Wednesday, 31 July 2013
The regurgitation of notable comic book storylines continues with The Wolverine, a blunted retelling of Chris Claremont and Frank Miller's 1982 mini-series. Aside from the usual disgust associated with hundred million dollar movies that don't cut the original authors a credit, never mind a cheque, The Wolverine confuses and miscommunicates its own conceits. Aside from shipping Logan off to Japan, this sequel's big idea seemed to be pain, with our hero finding his healing factor nulled. In practice, the X-Man can still shrug off point-blank 10 gauge and keep swinging. A few beats of dizziness and the odd shot of pooling blood doesn't translate into a raising of stakes. Logan is still very obviously superhuman.
If anything Logan's newfound ability to be knocked unconscious seems more like a way to work basic location transitions into the story. Any time Logan collapses he's sure to wake up exactly where he needs to be. Damage, and any determination in spite of it, is a hard sell with a tween friendly rating. When Logan ends up prickled with arrows like Mifune in Throne of Blood the desperation is shrugged off. We're never given the space or detail to allow the image, or even idea, to pop. What should have been an indelible glimpse of an invincible beast-man struggling against the weight of many is instead a painless image juggle to take us into Wolverine's latest coma.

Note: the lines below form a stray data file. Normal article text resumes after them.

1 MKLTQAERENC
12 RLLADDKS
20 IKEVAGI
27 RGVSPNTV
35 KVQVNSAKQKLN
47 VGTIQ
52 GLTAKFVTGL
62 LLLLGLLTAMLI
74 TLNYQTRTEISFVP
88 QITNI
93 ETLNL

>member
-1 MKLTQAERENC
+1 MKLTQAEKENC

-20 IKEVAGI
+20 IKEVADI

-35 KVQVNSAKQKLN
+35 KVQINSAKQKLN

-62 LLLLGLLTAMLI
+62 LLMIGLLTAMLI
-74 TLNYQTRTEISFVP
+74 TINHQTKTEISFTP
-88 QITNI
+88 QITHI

James Mangold betrays no particular interest in blockbuster histrionics, settler encounters are weak and uninvolving. The action highlight is an almost throw-away bout of bullet train surfing that manages to work in a Bondian contempt for the lives of heavies. Mangold is much more comfortable with a second act stretch that places Logan in rural Nagasaki, with distressed damsel Mariko in tow. Mariko grounds the mutant with basic lessons in decorum and civic duty, before allowing him to wander off to find the well he used to shelter her grandfather from a Plutonium bomb.
Mariko then steps in to recontextualises the hesitant Logan for a face-puncher finale. The post-coital waif sees him as something between a rock star and an animistic cave God. This starfucking further confuses Logan's bizarre romantic entanglements. He incessantly dreams of the crush he skewered, placing her in a white-out villa realm that has zero to do with any reality, or relationship, they actually shared. Logan only remembers to shag his mate's imperilled granddaughter when she makes it clear she adores him, all the while ignoring the cherry-red dervish who actually protects him. Rila Fukushima's Yukio has the thankless task of being an anime influenced little sis focus tested to get nerds drooling. It's strange that despite her obvious usefulness in a fight, the film treats Yukio in much the same way as Mariko's evil Dad - she's pigeonholed as a colourful toy to be used and discarded at whim. A slave caste stray who fights like hell for people who act all bummed out whenever she pops up.
Compared to Raleigh's tireless cheerleading of Mako in Pacific Rim, The Wolverine's gender politics are stunted and old fashioned. Why have an equal when you can nob a willowy little rich girl who reminds you of a woman who never returned your affection? The Wolverine is only truly interesting as an example of flux filmmaking. Despite the definitive article title, the film can't even match the shakey permanence of an in-continuity comic from the early 1980s. Everything hard won is discarded to limp a few steps closer to Bryan Singer's upcoming canon singularity.